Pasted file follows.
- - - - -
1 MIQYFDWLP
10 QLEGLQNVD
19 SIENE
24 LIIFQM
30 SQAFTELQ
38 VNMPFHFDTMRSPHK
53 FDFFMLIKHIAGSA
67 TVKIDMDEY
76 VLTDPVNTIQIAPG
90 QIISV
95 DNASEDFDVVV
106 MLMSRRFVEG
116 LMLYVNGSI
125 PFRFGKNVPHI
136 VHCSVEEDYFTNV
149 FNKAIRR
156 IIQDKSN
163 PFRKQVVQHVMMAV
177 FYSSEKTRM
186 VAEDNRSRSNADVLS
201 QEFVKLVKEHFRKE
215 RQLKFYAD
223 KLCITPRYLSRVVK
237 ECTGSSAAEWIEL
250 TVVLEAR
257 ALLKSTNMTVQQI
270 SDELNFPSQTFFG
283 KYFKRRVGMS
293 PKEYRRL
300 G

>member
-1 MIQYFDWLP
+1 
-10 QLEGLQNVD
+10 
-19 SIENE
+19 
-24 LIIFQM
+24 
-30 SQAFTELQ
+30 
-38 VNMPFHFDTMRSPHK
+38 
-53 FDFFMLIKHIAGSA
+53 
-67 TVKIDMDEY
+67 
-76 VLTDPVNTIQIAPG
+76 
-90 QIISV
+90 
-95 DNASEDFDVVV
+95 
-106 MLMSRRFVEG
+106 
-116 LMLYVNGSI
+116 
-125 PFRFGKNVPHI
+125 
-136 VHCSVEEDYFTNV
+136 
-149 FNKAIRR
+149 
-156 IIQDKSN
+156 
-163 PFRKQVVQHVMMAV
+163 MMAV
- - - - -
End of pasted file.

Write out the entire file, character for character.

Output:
1 MIQYFDWLP
10 QLEGLQNVD
19 SIENE
24 LIIFQM
30 SQAFTELQ
38 VNMPFHFDTMRSPHK
53 FDFFMLIKHIAGSA
67 TVKIDMDEY
76 VLTDPVNTIQIAPG
90 QIISV
95 DNASEDFDVVV
106 MLMSRRFVEG
116 LMLYVNGSI
125 PFRFGKNVPHI
136 VHCSVEEDYFTNV
149 FNKAIRR
156 IIQDKSN
163 PFRKQVVQHVMMAV
177 FYSSEKTRM
186 VAEDNRSRSNADVLS
201 QEFVKLVKEHFRKE
215 RQLKFYAD
223 KLCITPRYLSRVVK
237 ECTGSSAAEWIEL
250 TVVLEAR
257 ALLKSTNMTVQQI
270 SDELNFPSQTFFG
283 KYFKRRVGMS
293 PKEYRRL
300 G

>member
-1 MIQYFDWLP
+1 
-10 QLEGLQNVD
+10 
-19 SIENE
+19 
-24 LIIFQM
+24 
-30 SQAFTELQ
+30 
-38 VNMPFHFDTMRSPHK
+38 
-53 FDFFMLIKHIAGSA
+53 
-67 TVKIDMDEY
+67 
-76 VLTDPVNTIQIAPG
+76 
-90 QIISV
+90 
-95 DNASEDFDVVV
+95 
-106 MLMSRRFVEG
+106 
-116 LMLYVNGSI
+116 
-125 PFRFGKNVPHI
+125 
-136 VHCSVEEDYFTNV
+136 
-149 FNKAIRR
+149 
-156 IIQDKSN
+156 
-163 PFRKQVVQHVMMAV
+163 MMAV